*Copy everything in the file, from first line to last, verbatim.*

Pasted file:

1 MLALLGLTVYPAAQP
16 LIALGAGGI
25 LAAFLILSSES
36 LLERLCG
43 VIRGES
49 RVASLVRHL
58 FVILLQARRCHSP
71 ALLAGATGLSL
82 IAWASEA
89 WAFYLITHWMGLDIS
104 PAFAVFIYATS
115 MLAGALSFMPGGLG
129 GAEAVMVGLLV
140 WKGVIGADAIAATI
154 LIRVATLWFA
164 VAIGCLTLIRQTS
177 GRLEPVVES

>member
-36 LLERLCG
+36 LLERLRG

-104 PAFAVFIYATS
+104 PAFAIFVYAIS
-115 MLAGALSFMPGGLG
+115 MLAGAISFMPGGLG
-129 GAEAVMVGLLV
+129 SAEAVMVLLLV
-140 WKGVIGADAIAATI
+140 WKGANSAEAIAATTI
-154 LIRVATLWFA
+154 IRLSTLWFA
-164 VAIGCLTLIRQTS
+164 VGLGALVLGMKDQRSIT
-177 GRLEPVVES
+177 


1 MLALLGLTVYPAAQP
16 LIALGAGGI
25 LAAFLILSSES
36 LLERLCG
43 VIRGES
49 RVASLVRHL
58 FVILLQARRCHSP
71 ALLAGATGLSL
82 IAWASEA
89 WAFYLITHWMGLDIS
104 PAFAVFIYATS
115 MLAGALSFMPGGLG
129 GAEAVMVGLLV
140 WKGVIGADAIAATI
154 LIRVATLWFA
164 VAIGCLTLIRQTS
177 GRLEPVVES

>member
-36 LLERLCG
+36 LLERLRG

-104 PAFAVFIYATS
+104 PAFAIFVYAIS
-115 MLAGALSFMPGGLG
+115 MLAGAISFMPGGLG
-129 GAEAVMVGLLV
+129 SAEAVMVLLLV
-140 WKGVIGADAIAATI
+140 WKGANSAEAIAATTI
-154 LIRVATLWFA
+154 IRLSTLWFA
-164 VAIGCLTLIRQTS
+164 VGLGALVLGMKDQRSIT
-177 GRLEPVVES
+177 